UFC 164: Dustin Poirier's Quest to Get Back on Track Starts with Erik Koch

Duane Finley@duanefinleymmaContributor IJuly 15, 2013

May 14, 2012; Fairfax, VA, USA; Dustin Poirier reacts after weighing in for his fight against the Korean Zombie during the Korean Zombie vs Poirier weigh-in at Patriot Center.  Mandatory Credit: Rafael Suanes-USA TODAY Sports
Rafael Suanes-USA TODAY Sports

Dustin Poirier is on a mission to get to the top of the featherweight division, and he's certainly not taking any short cuts to reach that goal.

The 24-year-old American Top Team fighter has established himself as one of the most talented young prospects in a division which has become increasingly more competitive over the past year, and while his journey has come with setbacks in recent outings, the potential Poirier possesses has continued to shine through.

Nevertheless, if the "Diamond" hopes to keep stride with his peers at 145-pounds, he is going to have to right the ship—and do so in quick fashion.

After a pair of high profile losses to current No. 1 contender Chan Sung Jung and resurgent wrecking machine Cub Swanson, the Louisiana native is sliding dangerously close to being reshuffled into the stacked deck in the featherweight division. But where adversity of this sort is enough to force other fighters to rethink their level of competition and lag back for favorable matchups to pad their record, Poirier has chosen to stay the course and has his sights locked on redemption.

He will have the perfect opportunity to reestablish his footing in the weight class when he squares-off with fellow young talent Erik Koch at UFC 164 in Milwaukee. It wasn't long ago when Koch was considered "the next big thing" at 145-pounds, and with both men gunning for the same spot in the fray, their dust up is guaranteed to be a "can't miss" affair.

"I'm excited about it," Poirier told Bleacher Report. "It's a great matchup for me and it's going to be exciting for the fans. It's going to be a big win for me and it will put me right back at the top of the division. I need a 'W' and I'm ready to get it.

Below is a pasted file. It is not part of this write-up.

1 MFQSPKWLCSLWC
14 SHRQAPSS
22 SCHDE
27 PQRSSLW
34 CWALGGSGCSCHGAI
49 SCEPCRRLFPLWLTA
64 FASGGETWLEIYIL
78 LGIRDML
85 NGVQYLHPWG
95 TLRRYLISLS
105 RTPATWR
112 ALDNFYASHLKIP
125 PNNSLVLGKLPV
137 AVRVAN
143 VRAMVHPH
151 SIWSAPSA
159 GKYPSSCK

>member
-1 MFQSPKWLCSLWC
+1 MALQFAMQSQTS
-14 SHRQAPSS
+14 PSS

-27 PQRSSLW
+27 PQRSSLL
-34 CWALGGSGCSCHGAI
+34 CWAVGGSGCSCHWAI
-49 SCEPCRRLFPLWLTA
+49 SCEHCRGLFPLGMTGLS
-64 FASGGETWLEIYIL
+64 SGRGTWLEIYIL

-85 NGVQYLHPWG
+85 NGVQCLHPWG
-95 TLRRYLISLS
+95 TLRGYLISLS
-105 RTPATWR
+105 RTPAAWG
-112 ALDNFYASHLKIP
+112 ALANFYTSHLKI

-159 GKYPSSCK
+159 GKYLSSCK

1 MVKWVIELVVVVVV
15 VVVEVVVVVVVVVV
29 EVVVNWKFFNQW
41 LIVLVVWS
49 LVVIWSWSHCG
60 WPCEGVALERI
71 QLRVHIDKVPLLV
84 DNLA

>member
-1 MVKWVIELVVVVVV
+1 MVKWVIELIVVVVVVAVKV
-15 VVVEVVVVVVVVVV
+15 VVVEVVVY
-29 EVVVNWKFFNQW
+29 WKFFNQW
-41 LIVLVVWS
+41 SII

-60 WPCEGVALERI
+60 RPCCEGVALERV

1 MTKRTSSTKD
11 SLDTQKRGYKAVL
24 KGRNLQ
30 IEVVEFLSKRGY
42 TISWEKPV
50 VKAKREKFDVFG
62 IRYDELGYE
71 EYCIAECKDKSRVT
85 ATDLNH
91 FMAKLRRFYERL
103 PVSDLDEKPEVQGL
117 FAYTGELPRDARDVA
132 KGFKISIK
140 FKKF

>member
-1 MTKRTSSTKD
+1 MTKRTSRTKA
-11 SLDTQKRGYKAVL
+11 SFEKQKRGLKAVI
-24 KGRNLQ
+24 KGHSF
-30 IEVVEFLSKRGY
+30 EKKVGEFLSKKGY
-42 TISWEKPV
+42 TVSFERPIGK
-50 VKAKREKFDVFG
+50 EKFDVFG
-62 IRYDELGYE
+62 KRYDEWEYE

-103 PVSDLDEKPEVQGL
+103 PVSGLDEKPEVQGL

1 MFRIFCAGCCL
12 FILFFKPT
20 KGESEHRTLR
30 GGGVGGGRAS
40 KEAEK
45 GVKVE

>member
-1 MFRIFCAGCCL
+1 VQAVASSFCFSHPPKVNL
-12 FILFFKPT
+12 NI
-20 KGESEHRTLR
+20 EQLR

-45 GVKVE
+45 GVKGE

"[Koch] is a young, flashy fighter and in the same weight class as I am so we've been on each other's radar for some time. We both came over from the WEC so we've always been staring at each other through the cage. We were originally supposed to fight at the Mandalay Bay for UFC 143 and now our paths are finally going to cross.

"I'm going to be in the best shape of my life," Poirier added. "I'm going to be ready to fight and coming off the best camp I've ever had. I'm going to be the most focused and mentally prepared I've ever been. I'm going to be a more mature fighter. This will be my eighth fight in the UFC and tenth with Zuffa overall. I feel like I'm coming into my own now."

While the bout with Koch carries heavy implications on his status as a top featherweight, Poirier is taking the pressure in stride. Where those circumstances have caused him to become excitable and make hasty decisions in the past, the current version of Poirier is working on showing a measured maturity. 

To this he gives credit to his decision to uproot from Louisiana and move his training to the American Top Team facility in Coconut Creek, Fla.

"I moved everything to Florida," Poirier said. "My wife is there, has started school there and that is where we are at now. I'm working on my tan everyday after the gym and I'm enjoying it. I feel there is a great group of guys there and they are taking me to the next level."

While he has admittedly made hasty decisions in the past which have ultimately cost him ground in his quest to become a title contender, Poirier is confident his new home at ATT will provide the proper atmosphere for growth—both physical and mental—to continue.

"[Swanson] was on a three or four fight win streak and was finishing everybody," Poirier recalled about his decision to face Swanson on short notice. "He was knocking everyone out and getting 'Knockout of the Night' bonuses in pretty much every fight leading up to ours. I went 15 minutes with him and wasn't in the best shape. I had to cut a lot of weight, travel overseas, and had a lot of stuff stacked against me. Yet, I feel I fought a pretty good fight and feel I could have won if I had an eight week camp or longer to prepare.

"It showed I belong with the best guys in the world but maybe I need to make better decisions for my career. I can't just jump into fights because they are exciting to me. I have to be ready to go in there and not looking to fight for the sake of fighting, but fighting to win. I have to look at things differently. It may be a fun fight to be involved in but I have to ask myself if it is the best thing for my career. 

"But hindsight is 20-20," he added. "Saying that now would be different had I gone in there and knocked Cub out in the first round. I might be fighting for the belt right now. Everything has to balance out and there is good and bad with everything."


Duane Finley is a featured columnist for Bleacher Report. All quotes are obtained firsthand unless noted otherwise.